Globalization and Indigenous Peoples in Asia: Changing the Local-Global Interface

Dev Nathan, Govind Kelkar, Pierre Walter
SAGE Publications India, 8 sept. 2004 - 348 pages
`[This book offers] interesting empirical data to support or question a number of gender and women-related assumptions... This book will provide evidence, if need be, to those protagonists of a "natural" determination of gender roles' - Development and Change

Globalization has profoundly affected both the ways of life and the livelihoods of indigenous peoples worldwide. The 12 original essays in this book are based on fieldwork conducted in India, China, Nepal and parts of the Himalaya-Hindukush region. In the first section the contributors explore the possibility of devising a more democratic and equitable alternative for indigenous peoples within the process of globalization. The essays in the second section discuss the changes in the social and economic systems of the indigenous peoples that have resulted from the transition to a market economy. The contributors to this volume demonstrate how new forms of community and continued non-market access to critical productive resources—for example, land and forests—would allow for a greater and more equitable spread of the benefits of globalization and simultaneously address some of its negative features including increased male domination.


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Table des matières

Environmental Services and the Case for Local Forest Management
Indigenous Communities Knowledge of Local Ecological Services
Forest Management and Terraced Agriculture a Case Study of the Hani of the Ailao Mountains Yunnan China
Water in the Lashi Watershed Lijiang Yunnan China
Impact of the State Logging Ban in Meghalaya India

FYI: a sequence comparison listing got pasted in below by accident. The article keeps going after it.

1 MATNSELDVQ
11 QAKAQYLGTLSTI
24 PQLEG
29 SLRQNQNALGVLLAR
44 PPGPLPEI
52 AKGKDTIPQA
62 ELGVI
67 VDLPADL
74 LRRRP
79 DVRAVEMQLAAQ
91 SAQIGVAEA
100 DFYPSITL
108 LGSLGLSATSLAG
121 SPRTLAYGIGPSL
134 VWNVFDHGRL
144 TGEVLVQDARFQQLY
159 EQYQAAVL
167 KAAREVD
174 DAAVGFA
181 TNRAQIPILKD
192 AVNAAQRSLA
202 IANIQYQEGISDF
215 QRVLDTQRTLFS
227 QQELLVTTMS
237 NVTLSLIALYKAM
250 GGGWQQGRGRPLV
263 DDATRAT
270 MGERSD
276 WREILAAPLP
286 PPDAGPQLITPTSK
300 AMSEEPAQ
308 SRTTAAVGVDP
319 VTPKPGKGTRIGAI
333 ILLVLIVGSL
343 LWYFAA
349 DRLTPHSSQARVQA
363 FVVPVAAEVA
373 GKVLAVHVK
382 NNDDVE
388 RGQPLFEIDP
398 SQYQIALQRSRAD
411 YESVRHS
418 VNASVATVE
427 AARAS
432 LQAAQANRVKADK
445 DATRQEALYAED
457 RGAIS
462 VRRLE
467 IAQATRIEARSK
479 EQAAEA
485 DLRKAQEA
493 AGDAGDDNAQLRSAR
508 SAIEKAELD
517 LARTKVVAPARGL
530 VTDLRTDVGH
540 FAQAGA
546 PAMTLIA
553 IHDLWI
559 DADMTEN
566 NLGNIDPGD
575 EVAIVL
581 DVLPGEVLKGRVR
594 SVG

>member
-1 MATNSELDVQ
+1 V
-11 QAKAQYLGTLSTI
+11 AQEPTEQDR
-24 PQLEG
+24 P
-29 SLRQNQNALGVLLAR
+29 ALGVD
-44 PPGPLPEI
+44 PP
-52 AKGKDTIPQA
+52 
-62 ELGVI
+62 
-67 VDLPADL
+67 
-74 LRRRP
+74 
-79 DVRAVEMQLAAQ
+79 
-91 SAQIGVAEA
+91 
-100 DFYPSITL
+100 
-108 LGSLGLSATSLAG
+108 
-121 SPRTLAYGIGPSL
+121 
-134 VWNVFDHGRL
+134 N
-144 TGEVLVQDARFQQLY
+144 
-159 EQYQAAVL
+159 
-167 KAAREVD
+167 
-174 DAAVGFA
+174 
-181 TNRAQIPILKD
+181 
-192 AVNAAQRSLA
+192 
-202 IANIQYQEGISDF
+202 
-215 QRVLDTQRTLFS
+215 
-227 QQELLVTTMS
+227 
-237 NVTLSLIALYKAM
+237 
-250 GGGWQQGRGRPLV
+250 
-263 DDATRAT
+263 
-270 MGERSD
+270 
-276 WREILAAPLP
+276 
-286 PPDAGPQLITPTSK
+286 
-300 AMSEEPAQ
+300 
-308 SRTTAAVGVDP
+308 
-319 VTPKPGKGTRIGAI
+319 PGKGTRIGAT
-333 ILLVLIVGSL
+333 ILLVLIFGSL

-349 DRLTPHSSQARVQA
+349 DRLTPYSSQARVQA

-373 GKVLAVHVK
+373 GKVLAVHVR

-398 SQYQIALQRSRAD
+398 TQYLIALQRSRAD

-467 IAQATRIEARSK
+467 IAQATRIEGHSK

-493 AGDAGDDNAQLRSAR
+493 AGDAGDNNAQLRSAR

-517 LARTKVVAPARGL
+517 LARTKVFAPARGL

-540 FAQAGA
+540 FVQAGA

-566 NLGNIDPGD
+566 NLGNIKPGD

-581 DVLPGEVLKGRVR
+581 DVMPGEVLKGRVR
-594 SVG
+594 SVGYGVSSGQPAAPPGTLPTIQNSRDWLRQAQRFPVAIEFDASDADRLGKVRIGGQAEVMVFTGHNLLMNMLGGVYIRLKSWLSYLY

Market and the Transition from Communal to Private Property
Tourism and Forest Management among the Hani in Xishuangbanna China
Tourism and Gender Relations in Lijiang China
Leasehold Forestry for Livelihoods of the Poor in Nepal
External Trade and Development of Upland Peoples in the HimalayaHindukush
About the Editors and Contributors

Timber and Local Accumulation in China

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À propos de l'auteur (2004)

Dev Nathan, an economist by training, is, Senior Visiting Fellow, Institute for Human Development, New Delhi. He is also a columnist and a regular contributor to the Economic and Political Weekly. Dr Nathan has previously co-authored Gender and Tribe: Women, Land and Forests (1991), Assessment of Rural Poverty in Asia and the Pacific (2002), edited From Tribe to Caste (1997), and co-edited Gender Relations in Forest Societies in Asia: Patriarchy at Odds (2003). Dr Nathan frequently serves as a consultant to IFAD, Rome, several UN organizations and ICIMOD, Kathmandu, on issues of rural poverty and the development of indigenous peoples.

Govind Kelkar is Coordinator, IFAD–UNIFEM Gender Mainstreaming Programme in Asia, New Delhi, and the founding Editor of the journal Gender, Technology and Development. She has previously taught at Delhi University, the Indian Institute of Technology, Mumbai, and the Asian Institute of Technology (AIT), Bangkok, Thailand where she also founded the graduate programme in Gender and Development Studies. Dr Kelkar has previously co-authored Gender and Tribe: Women, Land and Forests (1991), and co-edited Feminist Challenges in the Information Age (2002), and Gender Relations in Forest Societies in Asia: Patriarchy at Odds (2003). Dr Kelkar is a frequent consultant to IFAD, Rome, UNIFEM, New Delhi and other UN organizations on mainstreaming gender in development besides being a keynote speaker at many related conferences.

Pierre Walter is Assistant Professor, Department of Educational Studies, University of British Columbia, Vancouver, Canada. Dr Walter’s research interests include literacy, immigrant and extension education, comparative education and policy studies, alternative education, Asian studies and gender and development. He has contributed numerous articles to leading scholarly journals, besides serving as an Assistant Editor of Gender, Technology and Development. He has co-edited Gender Relations in Forest Societies in Asia: Patriarchy at Odds (2003).

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